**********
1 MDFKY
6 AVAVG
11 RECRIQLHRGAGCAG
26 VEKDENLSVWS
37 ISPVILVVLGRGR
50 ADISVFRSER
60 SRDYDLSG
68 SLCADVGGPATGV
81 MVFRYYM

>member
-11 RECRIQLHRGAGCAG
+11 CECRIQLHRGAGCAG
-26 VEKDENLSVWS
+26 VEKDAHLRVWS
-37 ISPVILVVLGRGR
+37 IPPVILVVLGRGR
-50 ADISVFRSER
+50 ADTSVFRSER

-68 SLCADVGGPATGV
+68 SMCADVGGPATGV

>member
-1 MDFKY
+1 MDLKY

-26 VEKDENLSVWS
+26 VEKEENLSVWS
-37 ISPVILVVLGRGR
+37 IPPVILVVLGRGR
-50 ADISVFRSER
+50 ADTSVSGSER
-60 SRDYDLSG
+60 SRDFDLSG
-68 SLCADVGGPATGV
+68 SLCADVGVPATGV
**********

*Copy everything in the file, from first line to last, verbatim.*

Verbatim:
1 MDFKY
6 AVAVG
11 RECRIQLHRGAGCAG
26 VEKDENLSVWS
37 ISPVILVVLGRGR
50 ADISVFRSER
60 SRDYDLSG
68 SLCADVGGPATGV
81 MVFRYYM

>member
-11 RECRIQLHRGAGCAG
+11 CECRIQLHRGAGCAG
-26 VEKDENLSVWS
+26 VEKDAHLRVWS
-37 ISPVILVVLGRGR
+37 IPPVILVVLGRGR
-50 ADISVFRSER
+50 ADTSVFRSER

-68 SLCADVGGPATGV
+68 SMCADVGGPATGV

>member
-1 MDFKY
+1 MDLKY

-26 VEKDENLSVWS
+26 VEKEENLSVWS
-37 ISPVILVVLGRGR
+37 IPPVILVVLGRGR
-50 ADISVFRSER
+50 ADTSVSGSER
-60 SRDYDLSG
+60 SRDFDLSG
-68 SLCADVGGPATGV
+68 SLCADVGVPATGV